Rave at Work, Rave at Home.
Known for increasing euphoria, sensory intake, sociability, and sexual drive, MDMA has been a popular party drug for decades.
First developed by Merck in 1912, MDMA underwent years of medical tests before being used by the US Army for behavioral and toxicity tests in the 1950s. In the ’70s, the effects of MDMA were researched in laboratory settings, which helped scientists understand the drug’s physical, emotional, and psychoactive effects in humans, describing it as causing “an easily controlled altered state of consciousness with emotional and sensual overtones.”
In the following years, as psychotherapists and others informally conducted further experiments and spread news of the drug in hopes to keep it legal, MDMA found its way to the streets and became the choice party drug of the ’70s, ’80s, and especially during the ’90s with rave culture. Due to media sensationalization and damning reports from the World Health Organization, MDMA was classified as a Schedule I drug by the DEA in 1985, amidst Nancy Reagan’s “Just Say No” campaign.
Now, decades later, professionals are revisiting the drug in hopes of finding medical use for it.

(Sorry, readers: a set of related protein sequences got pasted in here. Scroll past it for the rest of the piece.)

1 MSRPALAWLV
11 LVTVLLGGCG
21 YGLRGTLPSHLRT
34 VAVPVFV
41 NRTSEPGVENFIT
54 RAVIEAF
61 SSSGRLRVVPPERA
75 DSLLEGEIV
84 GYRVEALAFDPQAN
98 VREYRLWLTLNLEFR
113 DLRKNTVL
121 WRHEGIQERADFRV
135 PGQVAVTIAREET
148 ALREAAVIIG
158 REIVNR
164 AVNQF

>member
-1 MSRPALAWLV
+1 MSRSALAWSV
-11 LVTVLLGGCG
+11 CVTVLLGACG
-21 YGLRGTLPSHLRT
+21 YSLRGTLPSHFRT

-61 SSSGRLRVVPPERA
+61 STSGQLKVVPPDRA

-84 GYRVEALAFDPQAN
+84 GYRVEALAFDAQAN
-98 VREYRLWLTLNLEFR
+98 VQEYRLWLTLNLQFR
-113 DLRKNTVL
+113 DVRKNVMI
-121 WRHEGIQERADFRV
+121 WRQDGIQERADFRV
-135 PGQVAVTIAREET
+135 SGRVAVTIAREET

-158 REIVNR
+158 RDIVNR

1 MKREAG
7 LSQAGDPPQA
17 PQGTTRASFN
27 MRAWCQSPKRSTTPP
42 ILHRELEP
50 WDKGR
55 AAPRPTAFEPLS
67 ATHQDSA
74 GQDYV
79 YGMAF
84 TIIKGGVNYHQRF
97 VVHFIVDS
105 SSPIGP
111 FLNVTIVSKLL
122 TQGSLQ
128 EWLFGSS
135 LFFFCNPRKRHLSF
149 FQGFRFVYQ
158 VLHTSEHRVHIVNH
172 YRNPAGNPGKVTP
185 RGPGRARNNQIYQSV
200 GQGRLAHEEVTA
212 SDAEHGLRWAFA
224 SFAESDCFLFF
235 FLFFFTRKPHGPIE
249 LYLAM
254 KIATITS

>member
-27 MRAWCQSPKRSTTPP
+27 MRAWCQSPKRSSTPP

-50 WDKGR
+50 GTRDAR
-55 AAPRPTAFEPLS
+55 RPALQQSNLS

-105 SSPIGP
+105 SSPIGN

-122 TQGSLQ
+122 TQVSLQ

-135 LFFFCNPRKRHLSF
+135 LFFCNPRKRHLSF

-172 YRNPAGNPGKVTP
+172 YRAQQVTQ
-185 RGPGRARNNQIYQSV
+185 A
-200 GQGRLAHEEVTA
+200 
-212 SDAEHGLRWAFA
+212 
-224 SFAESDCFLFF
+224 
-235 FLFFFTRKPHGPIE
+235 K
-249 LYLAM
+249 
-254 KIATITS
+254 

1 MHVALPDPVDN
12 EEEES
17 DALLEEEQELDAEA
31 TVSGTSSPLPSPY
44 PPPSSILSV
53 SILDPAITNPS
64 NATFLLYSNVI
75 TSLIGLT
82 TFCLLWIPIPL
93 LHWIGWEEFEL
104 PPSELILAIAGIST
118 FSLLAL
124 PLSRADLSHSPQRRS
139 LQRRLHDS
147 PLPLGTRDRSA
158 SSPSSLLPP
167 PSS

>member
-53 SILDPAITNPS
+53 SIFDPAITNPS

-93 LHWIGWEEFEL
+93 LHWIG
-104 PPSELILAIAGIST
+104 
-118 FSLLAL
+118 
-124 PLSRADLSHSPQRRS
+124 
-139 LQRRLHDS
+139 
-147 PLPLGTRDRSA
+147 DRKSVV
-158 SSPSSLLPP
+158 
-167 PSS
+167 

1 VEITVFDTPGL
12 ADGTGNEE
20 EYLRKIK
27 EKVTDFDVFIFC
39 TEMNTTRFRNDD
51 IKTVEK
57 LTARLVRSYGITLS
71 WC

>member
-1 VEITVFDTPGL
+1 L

According to some experts, current research may make MDMA totally legal in as few as 5 years…
Even as MDMA—commonly referred to as ecstasy and molly—was criminalized and made illegal by various governments in the 1970s and 1980s, mental health experts fought for its continued use in studies and academic settings.
In one famous case, Harvard psychiatrist Lester Grinspoon sued the DEA for ignoring MDMA’s potential medical uses and for classifying it as a Schedule I drug even though the judge who presided over the DEA hearings recommended that it be a Schedule III drug.
Grinspoon was successful in court, but the DEA administrator John C. Lawn reclassified MDMA as a Schedule I drug less than a month later, citing that documented cases of the positive therapeutic effects of MDMA usage were not published in medical journals.
Now, researchers at the Multidisciplinary Association for Psychedelic Studies (MAPS) are trying to change way people look at MDMA.
In their work, the scientists have paired MDMA with psychotherapy to help treat the lasting effects of PTSD. This non-traditional therapy has shown success rates while simultaneously providing patients with an alternative to prescription drugs and the risk of becoming dependent on them.